Light swirled around her like the rotating beam from a lighthouse. Crimson light, the same shade that had flowed down her arms when she cut her wrists. She'd walked down the dark hallway from her bedroom into the bathroom, the soft toffee-colored carpet silencing her footsteps. Had it been hours ago? Or minutes? She had no idea now. However long, she very distinctly remembered her demeanor as she made her way to what she expected to be the end of her life; not devastatingly angry or tearfully distressed as you may picture someone getting ready to drain their life-force out through slits on their wrists. She had only been walking, the picture of serenity and certitude. To an outsider, she may have looked like any simply beautiful girl on a leisurely afternoon stroll, or returning home after meeting her first true love. Nothing about Cleo Winters' deportment hinted at the disaster that was to come.
The room flooded with bright florescent light as she flicked on the switch near the door before she entered. She walked across the cool, smooth tiled floor to the blue rug in front of the sink. Her fingers traced mindlessly across the chrome hardware and pristine white porcelain. Everything from the flowered wallpaper, to the decorative lamp on the counter, to the curtains on the shower was done in soft pastel blues. Her mother had decided to carry on the same color-scheme in every other room of the house, saying it was clean and elegant. Cleo found it repulsively suffocating, and one day in a fit of helpless rebellion she covered her bedroom walls in the most hideous shade of bright orange that she could find. Later on, she proceeded by continuously filling up her room with every obnoxiously bright color she could think of: a canary yellow rug in the shape of a daisy, hot pink curtains, a lime green bedspread and rainbow-colored lamps, all except blue. Her mother found it revolting, and Cleo was satisfied.
Hanging on a small tack above the mirror was a wooden doll her mother's best friend had made and painted for her when they first moved in right after Cleo's fourteenth birthday. It was dressed like Dorothy from "The Wizard of Oz" with her blue and white farm-dress and dark brown hair made from yarn pulled into pigtails on either side of her perfectly round head. Dangling from Dorothy's ruby-red slippers were huge block letters that had yellow bricks painted on them. They read 'Home Is Where The Heart Is'. As Cleo stared at it she felt a bitter, humorless laugh bubble up into her throat. What a terribly benign white-lie that was.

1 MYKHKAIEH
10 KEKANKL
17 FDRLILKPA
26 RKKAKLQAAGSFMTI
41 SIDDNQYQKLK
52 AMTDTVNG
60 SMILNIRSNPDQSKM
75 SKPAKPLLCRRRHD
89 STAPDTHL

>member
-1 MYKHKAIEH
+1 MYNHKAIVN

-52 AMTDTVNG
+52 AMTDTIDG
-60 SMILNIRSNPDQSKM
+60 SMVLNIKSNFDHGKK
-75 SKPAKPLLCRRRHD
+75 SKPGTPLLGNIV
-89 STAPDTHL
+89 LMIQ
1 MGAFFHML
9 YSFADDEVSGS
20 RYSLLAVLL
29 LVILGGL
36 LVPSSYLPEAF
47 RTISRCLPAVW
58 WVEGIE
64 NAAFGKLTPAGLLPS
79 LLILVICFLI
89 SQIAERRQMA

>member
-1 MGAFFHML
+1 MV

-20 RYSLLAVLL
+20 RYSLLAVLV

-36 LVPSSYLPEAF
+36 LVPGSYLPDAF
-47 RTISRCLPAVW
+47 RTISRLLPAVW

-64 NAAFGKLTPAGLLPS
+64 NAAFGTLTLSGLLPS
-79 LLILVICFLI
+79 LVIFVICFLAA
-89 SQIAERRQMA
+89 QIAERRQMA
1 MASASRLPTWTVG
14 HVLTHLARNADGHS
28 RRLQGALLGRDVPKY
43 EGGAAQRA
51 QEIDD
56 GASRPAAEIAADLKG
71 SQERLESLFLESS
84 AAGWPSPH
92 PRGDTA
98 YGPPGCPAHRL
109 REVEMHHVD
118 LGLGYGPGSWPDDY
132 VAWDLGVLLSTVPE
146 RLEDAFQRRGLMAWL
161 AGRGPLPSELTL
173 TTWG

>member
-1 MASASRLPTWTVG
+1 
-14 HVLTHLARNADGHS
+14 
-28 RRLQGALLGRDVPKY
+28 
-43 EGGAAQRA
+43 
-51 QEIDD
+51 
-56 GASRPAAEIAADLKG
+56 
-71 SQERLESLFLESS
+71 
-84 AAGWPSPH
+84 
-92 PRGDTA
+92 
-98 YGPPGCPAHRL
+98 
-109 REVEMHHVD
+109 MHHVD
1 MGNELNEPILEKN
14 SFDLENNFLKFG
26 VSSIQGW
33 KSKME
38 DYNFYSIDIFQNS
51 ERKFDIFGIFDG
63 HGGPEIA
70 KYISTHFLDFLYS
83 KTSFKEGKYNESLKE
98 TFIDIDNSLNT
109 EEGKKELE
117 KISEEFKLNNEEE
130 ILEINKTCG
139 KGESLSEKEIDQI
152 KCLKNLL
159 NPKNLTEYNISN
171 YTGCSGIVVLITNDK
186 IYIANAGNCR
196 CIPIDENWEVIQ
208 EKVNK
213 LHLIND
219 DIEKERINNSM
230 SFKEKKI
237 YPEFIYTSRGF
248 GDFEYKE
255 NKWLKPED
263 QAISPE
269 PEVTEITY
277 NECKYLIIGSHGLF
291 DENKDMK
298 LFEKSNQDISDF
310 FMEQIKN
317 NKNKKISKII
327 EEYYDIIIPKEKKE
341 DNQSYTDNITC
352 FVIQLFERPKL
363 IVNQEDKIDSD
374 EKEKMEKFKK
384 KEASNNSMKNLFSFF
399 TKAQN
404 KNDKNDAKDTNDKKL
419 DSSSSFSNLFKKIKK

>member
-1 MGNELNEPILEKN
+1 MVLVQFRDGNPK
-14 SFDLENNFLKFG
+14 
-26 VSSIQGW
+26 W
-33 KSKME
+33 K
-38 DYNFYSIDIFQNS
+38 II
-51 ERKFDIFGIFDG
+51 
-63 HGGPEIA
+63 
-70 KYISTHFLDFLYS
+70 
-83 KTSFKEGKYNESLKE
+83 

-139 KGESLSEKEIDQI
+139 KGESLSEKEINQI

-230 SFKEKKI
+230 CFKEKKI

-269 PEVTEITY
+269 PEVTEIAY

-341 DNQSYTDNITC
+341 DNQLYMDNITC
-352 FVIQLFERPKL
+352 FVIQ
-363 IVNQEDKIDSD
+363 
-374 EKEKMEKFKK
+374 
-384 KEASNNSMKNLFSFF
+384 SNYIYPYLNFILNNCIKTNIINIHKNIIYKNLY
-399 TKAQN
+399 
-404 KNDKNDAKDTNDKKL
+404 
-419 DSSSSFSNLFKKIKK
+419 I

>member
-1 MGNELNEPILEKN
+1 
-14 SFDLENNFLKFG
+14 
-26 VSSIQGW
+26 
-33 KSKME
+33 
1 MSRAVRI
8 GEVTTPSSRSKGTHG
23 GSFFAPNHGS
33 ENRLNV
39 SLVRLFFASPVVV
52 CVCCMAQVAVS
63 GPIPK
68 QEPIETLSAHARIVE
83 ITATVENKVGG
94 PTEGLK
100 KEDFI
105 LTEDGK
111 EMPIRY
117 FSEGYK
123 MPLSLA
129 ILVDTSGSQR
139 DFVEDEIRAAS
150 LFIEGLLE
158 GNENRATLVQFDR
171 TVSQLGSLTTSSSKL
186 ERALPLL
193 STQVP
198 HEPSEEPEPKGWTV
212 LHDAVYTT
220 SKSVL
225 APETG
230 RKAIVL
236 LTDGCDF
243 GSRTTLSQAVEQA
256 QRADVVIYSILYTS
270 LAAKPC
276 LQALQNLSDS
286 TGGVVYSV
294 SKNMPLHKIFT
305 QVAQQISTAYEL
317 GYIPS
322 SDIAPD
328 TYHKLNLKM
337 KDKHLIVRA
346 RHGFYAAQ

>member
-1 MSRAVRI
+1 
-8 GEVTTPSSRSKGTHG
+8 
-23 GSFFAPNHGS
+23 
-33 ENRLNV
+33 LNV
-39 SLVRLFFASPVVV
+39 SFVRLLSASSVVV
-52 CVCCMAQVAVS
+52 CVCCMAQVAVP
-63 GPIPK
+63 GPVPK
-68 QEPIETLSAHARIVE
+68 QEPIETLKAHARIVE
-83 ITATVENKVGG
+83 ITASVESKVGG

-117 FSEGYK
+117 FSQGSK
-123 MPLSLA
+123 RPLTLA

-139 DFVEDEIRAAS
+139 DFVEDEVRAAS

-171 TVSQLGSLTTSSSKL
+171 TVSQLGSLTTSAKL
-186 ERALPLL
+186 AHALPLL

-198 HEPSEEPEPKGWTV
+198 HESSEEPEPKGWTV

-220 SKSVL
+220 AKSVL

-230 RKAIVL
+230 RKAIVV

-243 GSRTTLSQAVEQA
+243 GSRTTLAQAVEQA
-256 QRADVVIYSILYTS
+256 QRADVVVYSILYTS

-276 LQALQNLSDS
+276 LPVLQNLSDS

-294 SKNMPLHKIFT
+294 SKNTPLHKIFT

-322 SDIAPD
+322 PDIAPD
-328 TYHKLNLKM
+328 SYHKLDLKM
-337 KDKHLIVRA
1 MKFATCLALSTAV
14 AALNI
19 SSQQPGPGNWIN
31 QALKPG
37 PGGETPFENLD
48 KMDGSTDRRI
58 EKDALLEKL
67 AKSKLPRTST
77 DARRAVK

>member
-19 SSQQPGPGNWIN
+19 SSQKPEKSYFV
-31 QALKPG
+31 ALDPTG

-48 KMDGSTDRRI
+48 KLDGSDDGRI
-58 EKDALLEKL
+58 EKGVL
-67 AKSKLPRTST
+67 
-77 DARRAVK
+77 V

A brand new set of razorblades sat on the middle shelf in the medicine cabinet, right next to her father's shaver. She took one from the red box, holding the rectangular piece of silver metal between her thumb and forefinger. It glinted and winked as she held it up in front of her, examining it the way a jeweler would inspect a rare gemstone. Slowly, she pushed up the sleeve of her black shirt, turning her arm so her palm was facing up as if to receive water. It almost felt spiritual. The razor was cold against her skin as she dragged it up her arm, carefully, with the precision of an experienced surgeon. She did not grimace or cry out, and she felt no pain. Bright blood seeped up through the line she created, staining her ivory skin. She created an identical line parallel to the first, her eyes focused and her fingers steady. The blood trickled down her arms in thin rivers, dripping into the sink and staining the rug in purple blotches. Yet, she still felt nothing. Curiously pensive, she rolled up her other sleeve and began again. On the razor's fourth journey inside her skin the blade found what it was searching for and snagged. There was a tearing sensation inside, followed by a sweeping rush of relief that started in her stomach and quickly radiated throughout her body. She felt everything flowing outwards, felt herself drifting away. Then she was taken into the blackness.
There was no blinding light, no pearly white gates or city in the clouds, no heavenly rejoicing voices. And there was no falling into a blackened abyss, no lake of fire or demonic eyes. At first there was only The Void, blissfully numb and silent. Then, slowly like sand running into an hourglass, the voices seeped in. After that, she became aware of the red, dancing light. The only thing she could think was that light didn't belong in The Void, and faintly, that it reminded her of blood.
Somewhere in the black nothing she'd been pushed into she must have lost some fundamental comprehension of this world, because she couldn't understand anything. It all passed through her without any true registration like water passing across stones without halting. The voices floated nonsensically in her mind, an endless string of meaningless sounds and syllables.